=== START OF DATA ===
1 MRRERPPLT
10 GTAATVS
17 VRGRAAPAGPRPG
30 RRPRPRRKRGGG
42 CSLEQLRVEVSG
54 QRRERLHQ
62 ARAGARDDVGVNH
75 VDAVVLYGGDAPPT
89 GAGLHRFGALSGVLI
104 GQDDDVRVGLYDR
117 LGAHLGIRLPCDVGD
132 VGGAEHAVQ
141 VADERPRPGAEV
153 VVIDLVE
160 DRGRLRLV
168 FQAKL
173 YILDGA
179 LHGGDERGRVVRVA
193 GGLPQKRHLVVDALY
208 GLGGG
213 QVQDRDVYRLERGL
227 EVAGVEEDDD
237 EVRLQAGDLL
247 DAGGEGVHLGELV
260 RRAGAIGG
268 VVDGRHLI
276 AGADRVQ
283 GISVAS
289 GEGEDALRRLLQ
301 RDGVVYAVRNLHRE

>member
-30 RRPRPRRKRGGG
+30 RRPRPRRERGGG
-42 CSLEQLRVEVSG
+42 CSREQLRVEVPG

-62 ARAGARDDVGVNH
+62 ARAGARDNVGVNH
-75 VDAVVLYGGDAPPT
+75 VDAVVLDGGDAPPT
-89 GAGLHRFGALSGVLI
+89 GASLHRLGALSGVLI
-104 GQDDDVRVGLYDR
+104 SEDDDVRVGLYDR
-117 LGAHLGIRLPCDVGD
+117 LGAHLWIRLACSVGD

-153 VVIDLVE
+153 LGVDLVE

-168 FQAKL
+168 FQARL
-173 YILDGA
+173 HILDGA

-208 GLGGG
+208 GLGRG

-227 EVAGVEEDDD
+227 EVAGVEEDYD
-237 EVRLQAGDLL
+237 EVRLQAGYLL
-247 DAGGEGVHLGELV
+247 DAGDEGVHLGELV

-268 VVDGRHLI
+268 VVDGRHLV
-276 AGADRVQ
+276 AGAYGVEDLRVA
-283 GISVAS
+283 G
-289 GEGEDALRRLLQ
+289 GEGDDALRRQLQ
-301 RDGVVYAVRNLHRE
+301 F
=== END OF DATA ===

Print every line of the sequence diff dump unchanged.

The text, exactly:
1 MRRERPPLT
10 GTAATVS
17 VRGRAAPAGPRPG
30 RRPRPRRKRGGG
42 CSLEQLRVEVSG
54 QRRERLHQ
62 ARAGARDDVGVNH
75 VDAVVLYGGDAPPT
89 GAGLHRFGALSGVLI
104 GQDDDVRVGLYDR
117 LGAHLGIRLPCDVGD
132 VGGAEHAVQ
141 VADERPRPGAEV
153 VVIDLVE
160 DRGRLRLV
168 FQAKL
173 YILDGA
179 LHGGDERGRVVRVA
193 GGLPQKRHLVVDALY
208 GLGGG
213 QVQDRDVYRLERGL
227 EVAGVEEDDD
237 EVRLQAGDLL
247 DAGGEGVHLGELV
260 RRAGAIGG
268 VVDGRHLI
276 AGADRVQ
283 GISVAS
289 GEGEDALRRLLQ
301 RDGVVYAVRNLHRE

>member
-30 RRPRPRRKRGGG
+30 RRPRPRRERGGG
-42 CSLEQLRVEVSG
+42 CSREQLRVEVPG

-62 ARAGARDDVGVNH
+62 ARAGARDNVGVNH
-75 VDAVVLYGGDAPPT
+75 VDAVVLDGGDAPPT
-89 GAGLHRFGALSGVLI
+89 GASLHRLGALSGVLI
-104 GQDDDVRVGLYDR
+104 SEDDDVRVGLYDR
-117 LGAHLGIRLPCDVGD
+117 LGAHLWIRLACSVGD

-153 VVIDLVE
+153 LGVDLVE

-168 FQAKL
+168 FQARL
-173 YILDGA
+173 HILDGA

-208 GLGGG
+208 GLGRG

-227 EVAGVEEDDD
+227 EVAGVEEDYD
-237 EVRLQAGDLL
+237 EVRLQAGYLL
-247 DAGGEGVHLGELV
+247 DAGDEGVHLGELV

-268 VVDGRHLI
+268 VVDGRHLV
-276 AGADRVQ
+276 AGAYGVEDLRVA
-283 GISVAS
+283 G
-289 GEGEDALRRLLQ
+289 GEGDDALRRQLQ
-301 RDGVVYAVRNLHRE
+301 F